McConnell proposes odd “solution” to debt ceiling

Yesterday was one of the most interesting days we’ve seen during this debate between Republicans and the Obama Administration. With Treasury Secretary Tim Geithner warning that Congress only has a few days to increase the debt ceiling, Senate Minority Leader Mitch McConnell (R-KY) offered a peculiar proposal:

McConnell’s proposal would authorize Obama to raise the debt ceiling in three steps, and would not require any corresponding spending cuts.
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Under the legislation, Congress could only block Obama’s requests by passing resolutions of disapproval, which would have to be supported by two-thirds of both the Senate and House to overcome an expected presidential veto.

McConnell described his proposal as a “last choice option” to avoid a national default if Congress fails to reach a compromise to raise the debt limit by Aug.
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McConnell’s plan would benefit Republicans politically by placing the responsibility for raising the debt limit almost entirely with Obama. It would allow Republicans in both chambers to vote en masse against it without causing a national economic catastrophe.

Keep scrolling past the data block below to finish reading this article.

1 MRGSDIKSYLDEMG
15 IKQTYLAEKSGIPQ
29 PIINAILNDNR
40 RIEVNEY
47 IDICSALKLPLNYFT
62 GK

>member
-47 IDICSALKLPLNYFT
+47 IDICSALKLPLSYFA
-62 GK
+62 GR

It could also hurt Senate Democrats by forcing them to support several hikes to the debt ceiling ahead of an election in which they must defend 23 seats, though Republicans expect centrist Democrats would be able to vote against the requests, given the high threshold for overriding a veto.

While the Wall Street Journal is voicing approval of McConnell’s proposal, many conservatives and tea partyers apoplectic - for example, one of the leading voices of the movement in Congress, Sen. Jim DeMint (R-SC) has already announced opposition; others don’t quite know what to make of it.

Elsewhere, Speaker John Boehner spent part of the day playing down reports from the weekend that claimed a deal had been struck on a long-term budget deal that included significant tax hikes. House Republicans also claimed that the debt ceiling is President Obama’s problem because he hasn’t given a plan to Congress that can pass.

We continue to hear tales of economic collapse and warnings that seniors may not get their Social Security checks if the debt ceiling isn’t raised. It’s a cheap scare tactic, for sure. It’s also false. James Pethokoukis noted yesterday that the federal government would have enough cash to pay basic obligations, including entitlements and interest on the national debt. Here is the chart he used, which is based on numbers from the Treasury Department:

Obama and congressional leaders will meet again today, expect more finger pointing until the 11th hour when something will finally be passed; even then the blame game won’t end.


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